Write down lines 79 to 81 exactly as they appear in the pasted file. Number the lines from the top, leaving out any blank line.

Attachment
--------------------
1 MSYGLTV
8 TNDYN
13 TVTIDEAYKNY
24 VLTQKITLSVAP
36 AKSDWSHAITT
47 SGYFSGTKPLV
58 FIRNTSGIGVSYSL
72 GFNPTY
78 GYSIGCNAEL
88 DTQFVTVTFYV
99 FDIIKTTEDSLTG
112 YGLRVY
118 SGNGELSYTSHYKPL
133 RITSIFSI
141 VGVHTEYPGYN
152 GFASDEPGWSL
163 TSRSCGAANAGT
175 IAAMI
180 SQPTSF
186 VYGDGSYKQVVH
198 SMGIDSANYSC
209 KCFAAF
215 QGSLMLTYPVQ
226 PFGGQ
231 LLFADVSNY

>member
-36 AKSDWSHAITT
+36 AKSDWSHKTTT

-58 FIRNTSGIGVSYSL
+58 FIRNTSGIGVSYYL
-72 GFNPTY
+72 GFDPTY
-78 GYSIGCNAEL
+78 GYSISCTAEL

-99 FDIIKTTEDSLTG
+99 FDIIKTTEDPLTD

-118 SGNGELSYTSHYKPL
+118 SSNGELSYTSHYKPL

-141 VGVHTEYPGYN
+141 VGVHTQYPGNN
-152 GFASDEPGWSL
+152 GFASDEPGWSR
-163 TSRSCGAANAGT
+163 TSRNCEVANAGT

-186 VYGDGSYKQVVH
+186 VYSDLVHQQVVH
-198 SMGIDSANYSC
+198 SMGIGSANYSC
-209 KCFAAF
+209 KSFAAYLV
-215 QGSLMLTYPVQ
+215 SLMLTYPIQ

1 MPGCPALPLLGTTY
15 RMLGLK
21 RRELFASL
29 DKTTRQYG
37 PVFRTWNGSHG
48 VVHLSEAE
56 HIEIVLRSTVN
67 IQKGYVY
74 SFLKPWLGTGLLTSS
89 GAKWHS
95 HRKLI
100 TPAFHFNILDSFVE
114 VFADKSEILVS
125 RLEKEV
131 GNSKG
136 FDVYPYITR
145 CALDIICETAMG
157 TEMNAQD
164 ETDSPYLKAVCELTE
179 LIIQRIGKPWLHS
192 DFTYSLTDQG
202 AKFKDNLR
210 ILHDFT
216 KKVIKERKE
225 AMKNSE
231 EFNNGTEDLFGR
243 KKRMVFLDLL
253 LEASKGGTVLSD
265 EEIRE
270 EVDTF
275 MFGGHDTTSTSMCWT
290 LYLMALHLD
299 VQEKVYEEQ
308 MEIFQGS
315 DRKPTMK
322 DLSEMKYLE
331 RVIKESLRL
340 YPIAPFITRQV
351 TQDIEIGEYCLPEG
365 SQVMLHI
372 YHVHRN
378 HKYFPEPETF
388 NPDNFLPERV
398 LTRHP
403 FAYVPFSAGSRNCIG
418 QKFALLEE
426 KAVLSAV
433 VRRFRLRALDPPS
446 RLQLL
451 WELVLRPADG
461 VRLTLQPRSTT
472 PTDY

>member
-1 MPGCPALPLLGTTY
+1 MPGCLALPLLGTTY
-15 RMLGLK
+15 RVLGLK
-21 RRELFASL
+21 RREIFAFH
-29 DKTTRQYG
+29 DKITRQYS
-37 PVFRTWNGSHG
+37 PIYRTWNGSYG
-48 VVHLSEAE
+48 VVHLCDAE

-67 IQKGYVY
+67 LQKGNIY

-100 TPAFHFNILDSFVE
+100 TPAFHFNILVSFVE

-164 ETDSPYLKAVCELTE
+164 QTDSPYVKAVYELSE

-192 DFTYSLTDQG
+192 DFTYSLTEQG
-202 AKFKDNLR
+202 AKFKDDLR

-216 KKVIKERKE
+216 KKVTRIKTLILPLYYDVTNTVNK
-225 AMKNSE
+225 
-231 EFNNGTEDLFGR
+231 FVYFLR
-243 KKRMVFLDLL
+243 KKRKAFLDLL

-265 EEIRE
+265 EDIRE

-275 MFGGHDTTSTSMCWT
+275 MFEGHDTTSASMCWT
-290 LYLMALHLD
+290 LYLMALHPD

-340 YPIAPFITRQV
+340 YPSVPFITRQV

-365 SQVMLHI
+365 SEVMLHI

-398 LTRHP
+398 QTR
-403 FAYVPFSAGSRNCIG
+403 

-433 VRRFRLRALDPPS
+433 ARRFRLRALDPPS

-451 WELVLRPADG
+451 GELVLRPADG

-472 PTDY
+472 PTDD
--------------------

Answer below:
243 KKRMVFLDLL
253 LEASKGGTVLSD
265 EEIRE